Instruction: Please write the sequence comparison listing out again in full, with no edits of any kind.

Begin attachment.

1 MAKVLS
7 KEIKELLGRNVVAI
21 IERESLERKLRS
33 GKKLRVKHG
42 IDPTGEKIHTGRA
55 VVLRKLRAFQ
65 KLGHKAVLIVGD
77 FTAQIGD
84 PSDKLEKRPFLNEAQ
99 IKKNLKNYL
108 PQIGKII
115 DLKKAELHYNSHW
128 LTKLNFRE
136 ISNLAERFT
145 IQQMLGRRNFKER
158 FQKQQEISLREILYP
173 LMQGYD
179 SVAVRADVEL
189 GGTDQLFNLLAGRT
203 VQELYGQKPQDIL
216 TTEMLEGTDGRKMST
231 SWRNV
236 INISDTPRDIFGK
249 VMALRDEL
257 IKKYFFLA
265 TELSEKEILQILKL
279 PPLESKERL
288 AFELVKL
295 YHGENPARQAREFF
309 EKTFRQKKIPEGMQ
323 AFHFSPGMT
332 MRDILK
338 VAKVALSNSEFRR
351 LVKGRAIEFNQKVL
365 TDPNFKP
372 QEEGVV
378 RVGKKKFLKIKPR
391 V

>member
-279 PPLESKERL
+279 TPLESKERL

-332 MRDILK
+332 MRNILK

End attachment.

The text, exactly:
1 MAKVLS
7 KEIKELLGRNVVAI
21 IERESLERKLRS
33 GKKLRVKHG
42 IDPTGEKIHTGRA
55 VVLRKLRAFQ
65 KLGHKAVLIVGD
77 FTAQIGD
84 PSDKLEKRPFLNEAQ
99 IKKNLKNYL
108 PQIGKII
115 DLKKAELHYNSHW
128 LTKLNFRE
136 ISNLAERFT
145 IQQMLGRRNFKER
158 FQKQQEISLREILYP
173 LMQGYD
179 SVAVRADVEL
189 GGTDQLFNLLAGRT
203 VQELYGQKPQDIL
216 TTEMLEGTDGRKMST
231 SWRNV
236 INISDTPRDIFGK
249 VMALRDEL
257 IKKYFFLA
265 TELSEKEILQILKL
279 PPLESKERL
288 AFELVKL
295 YHGENPARQAREFF
309 EKTFRQKKIPEGMQ
323 AFHFSPGMT
332 MRDILK
338 VAKVALSNSEFRR
351 LVKGRAIEFNQKVL
365 TDPNFKP
372 QEEGVV
378 RVGKKKFLKIKPR
391 V

>member
-279 PPLESKERL
+279 TPLESKERL

-332 MRDILK
+332 MRNILK